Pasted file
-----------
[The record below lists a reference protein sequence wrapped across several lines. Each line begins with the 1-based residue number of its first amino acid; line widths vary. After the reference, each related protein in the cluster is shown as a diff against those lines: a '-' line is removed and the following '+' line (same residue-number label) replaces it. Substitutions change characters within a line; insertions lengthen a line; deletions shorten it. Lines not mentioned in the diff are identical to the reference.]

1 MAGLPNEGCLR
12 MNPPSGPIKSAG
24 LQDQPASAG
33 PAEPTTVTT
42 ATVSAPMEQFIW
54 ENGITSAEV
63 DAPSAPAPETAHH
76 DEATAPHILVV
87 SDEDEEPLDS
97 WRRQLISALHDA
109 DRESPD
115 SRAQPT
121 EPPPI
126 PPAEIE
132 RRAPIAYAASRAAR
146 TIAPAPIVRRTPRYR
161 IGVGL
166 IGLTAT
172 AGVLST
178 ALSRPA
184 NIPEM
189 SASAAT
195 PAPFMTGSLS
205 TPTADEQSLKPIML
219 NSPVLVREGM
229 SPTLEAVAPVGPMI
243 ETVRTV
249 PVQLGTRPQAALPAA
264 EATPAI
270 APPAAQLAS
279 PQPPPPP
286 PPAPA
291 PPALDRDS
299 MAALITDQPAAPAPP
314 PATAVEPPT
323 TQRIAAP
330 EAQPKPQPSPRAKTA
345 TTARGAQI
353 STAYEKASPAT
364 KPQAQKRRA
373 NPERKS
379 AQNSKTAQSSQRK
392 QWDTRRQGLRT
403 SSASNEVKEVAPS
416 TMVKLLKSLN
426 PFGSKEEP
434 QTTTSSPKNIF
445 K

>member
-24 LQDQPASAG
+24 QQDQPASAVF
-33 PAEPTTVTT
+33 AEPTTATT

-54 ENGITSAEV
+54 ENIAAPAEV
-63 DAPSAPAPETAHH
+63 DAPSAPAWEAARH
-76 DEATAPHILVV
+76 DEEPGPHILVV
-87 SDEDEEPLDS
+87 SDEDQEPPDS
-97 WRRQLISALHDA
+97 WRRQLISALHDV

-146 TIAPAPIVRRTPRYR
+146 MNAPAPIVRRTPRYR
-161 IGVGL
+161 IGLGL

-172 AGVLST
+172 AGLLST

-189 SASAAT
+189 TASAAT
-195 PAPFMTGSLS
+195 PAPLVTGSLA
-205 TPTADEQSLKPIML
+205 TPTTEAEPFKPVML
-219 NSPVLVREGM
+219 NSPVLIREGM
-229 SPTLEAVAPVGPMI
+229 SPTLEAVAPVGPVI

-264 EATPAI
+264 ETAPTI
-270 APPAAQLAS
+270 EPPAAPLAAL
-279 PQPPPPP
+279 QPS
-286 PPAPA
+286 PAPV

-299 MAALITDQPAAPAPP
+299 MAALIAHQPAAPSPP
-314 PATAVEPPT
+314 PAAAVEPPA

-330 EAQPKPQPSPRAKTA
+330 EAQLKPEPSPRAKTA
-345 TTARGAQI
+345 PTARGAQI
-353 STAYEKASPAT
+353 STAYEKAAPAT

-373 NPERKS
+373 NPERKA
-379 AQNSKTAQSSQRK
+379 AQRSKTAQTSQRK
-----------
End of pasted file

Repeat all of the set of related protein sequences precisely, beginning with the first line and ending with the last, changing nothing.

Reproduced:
[The record below lists a reference protein sequence wrapped across several lines. Each line begins with the 1-based residue number of its first amino acid; line widths vary. After the reference, each related protein in the cluster is shown as a diff against those lines: a '-' line is removed and the following '+' line (same residue-number label) replaces it. Substitutions change characters within a line; insertions lengthen a line; deletions shorten it. Lines not mentioned in the diff are identical to the reference.]

1 MAGLPNEGCLR
12 MNPPSGPIKSAG
24 LQDQPASAG
33 PAEPTTVTT
42 ATVSAPMEQFIW
54 ENGITSAEV
63 DAPSAPAPETAHH
76 DEATAPHILVV
87 SDEDEEPLDS
97 WRRQLISALHDA
109 DRESPD
115 SRAQPT
121 EPPPI
126 PPAEIE
132 RRAPIAYAASRAAR
146 TIAPAPIVRRTPRYR
161 IGVGL
166 IGLTAT
172 AGVLST
178 ALSRPA
184 NIPEM
189 SASAAT
195 PAPFMTGSLS
205 TPTADEQSLKPIML
219 NSPVLVREGM
229 SPTLEAVAPVGPMI
243 ETVRTV
249 PVQLGTRPQAALPAA
264 EATPAI
270 APPAAQLAS
279 PQPPPPP
286 PPAPA
291 PPALDRDS
299 MAALITDQPAAPAPP
314 PATAVEPPT
323 TQRIAAP
330 EAQPKPQPSPRAKTA
345 TTARGAQI
353 STAYEKASPAT
364 KPQAQKRRA
373 NPERKS
379 AQNSKTAQSSQRK
392 QWDTRRQGLRT
403 SSASNEVKEVAPS
416 TMVKLLKSLN
426 PFGSKEEP
434 QTTTSSPKNIF
445 K

>member
-24 LQDQPASAG
+24 QQDQPASAVF
-33 PAEPTTVTT
+33 AEPTTATT

-54 ENGITSAEV
+54 ENIAAPAEV
-63 DAPSAPAPETAHH
+63 DAPSAPAWEAARH
-76 DEATAPHILVV
+76 DEEPGPHILVV
-87 SDEDEEPLDS
+87 SDEDQEPPDS
-97 WRRQLISALHDA
+97 WRRQLISALHDV

-146 TIAPAPIVRRTPRYR
+146 MNAPAPIVRRTPRYR
-161 IGVGL
+161 IGLGL

-172 AGVLST
+172 AGLLST

-189 SASAAT
+189 TASAAT
-195 PAPFMTGSLS
+195 PAPLVTGSLA
-205 TPTADEQSLKPIML
+205 TPTTEAEPFKPVML
-219 NSPVLVREGM
+219 NSPVLIREGM
-229 SPTLEAVAPVGPMI
+229 SPTLEAVAPVGPVI

-264 EATPAI
+264 ETAPTI
-270 APPAAQLAS
+270 EPPAAPLAAL
-279 PQPPPPP
+279 QPS
-286 PPAPA
+286 PAPV

-299 MAALITDQPAAPAPP
+299 MAALIAHQPAAPSPP
-314 PATAVEPPT
+314 PAAAVEPPA

-330 EAQPKPQPSPRAKTA
+330 EAQLKPEPSPRAKTA
-345 TTARGAQI
+345 PTARGAQI
-353 STAYEKASPAT
+353 STAYEKAAPAT

-373 NPERKS
+373 NPERKA
-379 AQNSKTAQSSQRK
+379 AQRSKTAQTSQRK